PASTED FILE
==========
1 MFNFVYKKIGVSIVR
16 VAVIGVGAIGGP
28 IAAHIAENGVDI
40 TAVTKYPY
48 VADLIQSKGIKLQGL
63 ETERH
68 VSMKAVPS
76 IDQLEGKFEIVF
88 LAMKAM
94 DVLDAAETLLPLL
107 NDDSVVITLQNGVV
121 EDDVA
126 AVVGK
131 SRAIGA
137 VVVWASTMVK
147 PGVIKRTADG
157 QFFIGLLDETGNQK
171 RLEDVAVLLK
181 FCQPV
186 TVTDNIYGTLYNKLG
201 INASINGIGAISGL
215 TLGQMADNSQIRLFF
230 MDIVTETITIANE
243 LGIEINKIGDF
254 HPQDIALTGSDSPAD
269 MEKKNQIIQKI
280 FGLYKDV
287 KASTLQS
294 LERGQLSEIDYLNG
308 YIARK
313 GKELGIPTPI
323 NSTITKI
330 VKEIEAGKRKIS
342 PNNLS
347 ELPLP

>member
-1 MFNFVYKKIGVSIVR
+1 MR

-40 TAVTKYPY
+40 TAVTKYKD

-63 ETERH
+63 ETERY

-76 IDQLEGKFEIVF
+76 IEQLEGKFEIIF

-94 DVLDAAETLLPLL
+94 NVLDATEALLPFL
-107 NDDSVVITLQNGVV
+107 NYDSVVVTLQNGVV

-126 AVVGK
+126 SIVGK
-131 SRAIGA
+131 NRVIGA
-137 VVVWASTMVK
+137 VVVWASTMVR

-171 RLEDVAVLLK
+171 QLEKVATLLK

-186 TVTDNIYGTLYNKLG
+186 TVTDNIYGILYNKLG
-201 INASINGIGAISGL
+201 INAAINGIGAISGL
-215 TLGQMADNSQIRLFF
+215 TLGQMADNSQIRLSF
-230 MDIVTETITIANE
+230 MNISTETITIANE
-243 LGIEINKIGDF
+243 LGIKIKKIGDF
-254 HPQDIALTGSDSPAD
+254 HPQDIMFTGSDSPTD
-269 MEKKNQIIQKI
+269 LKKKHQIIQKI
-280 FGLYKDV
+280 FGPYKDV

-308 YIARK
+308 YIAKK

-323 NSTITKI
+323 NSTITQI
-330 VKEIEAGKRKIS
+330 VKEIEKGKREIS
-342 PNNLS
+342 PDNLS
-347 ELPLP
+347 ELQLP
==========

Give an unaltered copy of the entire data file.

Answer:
1 MFNFVYKKIGVSIVR
16 VAVIGVGAIGGP
28 IAAHIAENGVDI
40 TAVTKYPY
48 VADLIQSKGIKLQGL
63 ETERH
68 VSMKAVPS
76 IDQLEGKFEIVF
88 LAMKAM
94 DVLDAAETLLPLL
107 NDDSVVITLQNGVV
121 EDDVA
126 AVVGK
131 SRAIGA
137 VVVWASTMVK
147 PGVIKRTADG
157 QFFIGLLDETGNQK
171 RLEDVAVLLK
181 FCQPV
186 TVTDNIYGTLYNKLG
201 INASINGIGAISGL
215 TLGQMADNSQIRLFF
230 MDIVTETITIANE
243 LGIEINKIGDF
254 HPQDIALTGSDSPAD
269 MEKKNQIIQKI
280 FGLYKDV
287 KASTLQS
294 LERGQLSEIDYLNG
308 YIARK
313 GKELGIPTPI
323 NSTITKI
330 VKEIEAGKRKIS
342 PNNLS
347 ELPLP

>member
-1 MFNFVYKKIGVSIVR
+1 MR

-40 TAVTKYPY
+40 TAVTKYKD

-63 ETERH
+63 ETERY

-76 IDQLEGKFEIVF
+76 IEQLEGKFEIIF

-94 DVLDAAETLLPLL
+94 NVLDATEALLPFL
-107 NDDSVVITLQNGVV
+107 NYDSVVVTLQNGVV

-126 AVVGK
+126 SIVGK
-131 SRAIGA
+131 NRVIGA
-137 VVVWASTMVK
+137 VVVWASTMVR

-171 RLEDVAVLLK
+171 QLEKVATLLK

-186 TVTDNIYGTLYNKLG
+186 TVTDNIYGILYNKLG
-201 INASINGIGAISGL
+201 INAAINGIGAISGL
-215 TLGQMADNSQIRLFF
+215 TLGQMADNSQIRLSF
-230 MDIVTETITIANE
+230 MNISTETITIANE
-243 LGIEINKIGDF
+243 LGIKIKKIGDF
-254 HPQDIALTGSDSPAD
+254 HPQDIMFTGSDSPTD
-269 MEKKNQIIQKI
+269 LKKKHQIIQKI
-280 FGLYKDV
+280 FGPYKDV

-308 YIARK
+308 YIAKK

-323 NSTITKI
+323 NSTITQI
-330 VKEIEAGKRKIS
+330 VKEIEKGKREIS
-342 PNNLS
+342 PDNLS
-347 ELPLP
+347 ELQLP